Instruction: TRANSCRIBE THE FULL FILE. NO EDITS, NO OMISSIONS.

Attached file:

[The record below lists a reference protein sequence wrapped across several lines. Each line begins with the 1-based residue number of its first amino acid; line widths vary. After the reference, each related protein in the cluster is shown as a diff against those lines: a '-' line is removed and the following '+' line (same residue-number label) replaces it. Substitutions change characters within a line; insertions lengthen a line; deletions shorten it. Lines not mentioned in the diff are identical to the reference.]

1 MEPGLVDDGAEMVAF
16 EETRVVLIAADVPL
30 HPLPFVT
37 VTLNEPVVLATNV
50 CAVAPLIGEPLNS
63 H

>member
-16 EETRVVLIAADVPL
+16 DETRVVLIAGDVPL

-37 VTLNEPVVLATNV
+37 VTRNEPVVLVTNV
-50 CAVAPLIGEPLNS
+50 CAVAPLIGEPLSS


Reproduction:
[The record below lists a reference protein sequence wrapped across several lines. Each line begins with the 1-based residue number of its first amino acid; line widths vary. After the reference, each related protein in the cluster is shown as a diff against those lines: a '-' line is removed and the following '+' line (same residue-number label) replaces it. Substitutions change characters within a line; insertions lengthen a line; deletions shorten it. Lines not mentioned in the diff are identical to the reference.]

1 MEPGLVDDGAEMVAF
16 EETRVVLIAADVPL
30 HPLPFVT
37 VTLNEPVVLATNV
50 CAVAPLIGEPLNS
63 H

>member
-16 EETRVVLIAADVPL
+16 DETRVVLIAGDVPL

-37 VTLNEPVVLATNV
+37 VTRNEPVVLVTNV
-50 CAVAPLIGEPLNS
+50 CAVAPLIGEPLSS